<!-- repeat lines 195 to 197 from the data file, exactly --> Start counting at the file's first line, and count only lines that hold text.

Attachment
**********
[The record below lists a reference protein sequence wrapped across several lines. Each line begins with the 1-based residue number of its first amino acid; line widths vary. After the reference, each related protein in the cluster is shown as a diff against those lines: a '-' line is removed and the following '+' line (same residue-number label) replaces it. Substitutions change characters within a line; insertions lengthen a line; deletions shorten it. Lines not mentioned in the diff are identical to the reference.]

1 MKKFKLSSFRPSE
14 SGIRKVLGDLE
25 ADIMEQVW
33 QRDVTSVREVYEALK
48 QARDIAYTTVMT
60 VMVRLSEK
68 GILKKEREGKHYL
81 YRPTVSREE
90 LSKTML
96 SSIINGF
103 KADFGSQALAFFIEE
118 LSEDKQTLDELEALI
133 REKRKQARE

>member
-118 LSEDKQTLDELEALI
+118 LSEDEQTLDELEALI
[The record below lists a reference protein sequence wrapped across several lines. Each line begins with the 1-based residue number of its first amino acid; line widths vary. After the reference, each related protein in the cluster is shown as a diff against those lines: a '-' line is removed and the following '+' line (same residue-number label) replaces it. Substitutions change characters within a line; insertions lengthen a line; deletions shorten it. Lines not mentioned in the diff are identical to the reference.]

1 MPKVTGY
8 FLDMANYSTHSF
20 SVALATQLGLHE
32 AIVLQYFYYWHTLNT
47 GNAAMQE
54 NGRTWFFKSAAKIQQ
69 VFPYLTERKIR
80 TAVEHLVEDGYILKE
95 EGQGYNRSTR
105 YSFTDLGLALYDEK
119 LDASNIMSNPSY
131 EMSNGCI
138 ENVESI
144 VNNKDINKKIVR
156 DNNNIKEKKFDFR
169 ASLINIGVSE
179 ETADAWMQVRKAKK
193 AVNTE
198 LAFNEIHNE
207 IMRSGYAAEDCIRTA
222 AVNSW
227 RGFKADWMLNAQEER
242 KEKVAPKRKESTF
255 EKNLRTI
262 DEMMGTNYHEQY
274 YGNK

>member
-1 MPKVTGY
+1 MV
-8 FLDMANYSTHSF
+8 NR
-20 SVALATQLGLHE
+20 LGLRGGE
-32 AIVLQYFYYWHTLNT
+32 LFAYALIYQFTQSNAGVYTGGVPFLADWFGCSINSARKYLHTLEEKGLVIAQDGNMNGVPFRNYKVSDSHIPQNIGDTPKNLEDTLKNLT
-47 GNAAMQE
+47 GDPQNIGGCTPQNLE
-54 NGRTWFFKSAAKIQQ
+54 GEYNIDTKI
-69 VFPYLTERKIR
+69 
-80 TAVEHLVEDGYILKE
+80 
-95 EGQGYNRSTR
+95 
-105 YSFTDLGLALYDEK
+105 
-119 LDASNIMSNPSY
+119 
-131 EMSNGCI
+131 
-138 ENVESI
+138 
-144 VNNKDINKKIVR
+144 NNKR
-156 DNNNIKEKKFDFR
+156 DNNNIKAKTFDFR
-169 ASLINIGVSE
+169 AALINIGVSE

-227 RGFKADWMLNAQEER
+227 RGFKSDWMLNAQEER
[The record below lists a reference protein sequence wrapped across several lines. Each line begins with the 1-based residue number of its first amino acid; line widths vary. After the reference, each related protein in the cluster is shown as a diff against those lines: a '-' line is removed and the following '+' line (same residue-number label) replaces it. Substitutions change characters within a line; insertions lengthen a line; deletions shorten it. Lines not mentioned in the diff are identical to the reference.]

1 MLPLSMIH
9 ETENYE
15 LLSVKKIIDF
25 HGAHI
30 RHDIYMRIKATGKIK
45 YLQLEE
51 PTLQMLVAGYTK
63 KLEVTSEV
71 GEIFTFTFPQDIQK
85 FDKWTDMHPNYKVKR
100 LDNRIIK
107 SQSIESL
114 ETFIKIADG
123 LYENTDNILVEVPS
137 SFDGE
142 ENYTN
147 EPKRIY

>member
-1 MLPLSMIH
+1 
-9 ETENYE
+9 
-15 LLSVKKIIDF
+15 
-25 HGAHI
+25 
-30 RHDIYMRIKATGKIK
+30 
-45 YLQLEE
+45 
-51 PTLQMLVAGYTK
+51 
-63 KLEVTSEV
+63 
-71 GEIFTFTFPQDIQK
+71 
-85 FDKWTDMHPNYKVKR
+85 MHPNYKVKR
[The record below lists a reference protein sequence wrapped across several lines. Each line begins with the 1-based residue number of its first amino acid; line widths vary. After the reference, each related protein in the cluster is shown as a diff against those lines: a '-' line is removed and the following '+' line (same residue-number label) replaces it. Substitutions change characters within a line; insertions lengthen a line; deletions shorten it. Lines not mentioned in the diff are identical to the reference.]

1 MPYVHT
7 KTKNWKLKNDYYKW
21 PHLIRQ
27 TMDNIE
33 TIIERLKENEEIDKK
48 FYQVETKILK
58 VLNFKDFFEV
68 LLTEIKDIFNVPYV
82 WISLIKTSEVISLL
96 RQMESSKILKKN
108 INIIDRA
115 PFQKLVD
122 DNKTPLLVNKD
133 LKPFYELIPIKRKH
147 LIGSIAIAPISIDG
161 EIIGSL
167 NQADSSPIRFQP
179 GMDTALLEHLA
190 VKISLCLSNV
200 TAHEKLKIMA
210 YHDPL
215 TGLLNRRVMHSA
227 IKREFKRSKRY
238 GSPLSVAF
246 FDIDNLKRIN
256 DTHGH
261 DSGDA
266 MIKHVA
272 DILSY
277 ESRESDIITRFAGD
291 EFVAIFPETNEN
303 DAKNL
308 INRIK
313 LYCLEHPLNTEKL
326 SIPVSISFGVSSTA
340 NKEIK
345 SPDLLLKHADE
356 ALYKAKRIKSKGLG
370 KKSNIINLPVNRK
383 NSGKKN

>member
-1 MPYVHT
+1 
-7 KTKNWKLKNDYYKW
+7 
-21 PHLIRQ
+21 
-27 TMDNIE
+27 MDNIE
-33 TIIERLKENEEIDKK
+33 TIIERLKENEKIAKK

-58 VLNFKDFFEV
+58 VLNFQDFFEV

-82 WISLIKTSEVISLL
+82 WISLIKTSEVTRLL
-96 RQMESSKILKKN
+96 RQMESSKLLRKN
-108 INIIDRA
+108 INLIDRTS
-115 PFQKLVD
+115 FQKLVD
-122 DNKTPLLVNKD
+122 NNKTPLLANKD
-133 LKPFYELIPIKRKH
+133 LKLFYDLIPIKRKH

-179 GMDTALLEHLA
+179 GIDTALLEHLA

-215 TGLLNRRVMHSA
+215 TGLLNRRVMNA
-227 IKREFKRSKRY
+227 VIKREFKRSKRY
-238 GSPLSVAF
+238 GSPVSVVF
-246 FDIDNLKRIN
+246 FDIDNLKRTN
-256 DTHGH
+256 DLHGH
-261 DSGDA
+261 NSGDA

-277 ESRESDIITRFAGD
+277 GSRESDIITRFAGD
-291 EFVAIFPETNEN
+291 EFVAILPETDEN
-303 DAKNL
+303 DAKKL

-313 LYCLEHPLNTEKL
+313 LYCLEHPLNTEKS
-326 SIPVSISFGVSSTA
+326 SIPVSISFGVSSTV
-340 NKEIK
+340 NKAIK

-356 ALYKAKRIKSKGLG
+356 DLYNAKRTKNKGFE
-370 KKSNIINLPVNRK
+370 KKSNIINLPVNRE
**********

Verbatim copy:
-256 DTHGH
+256 DLHGH
-261 DSGDA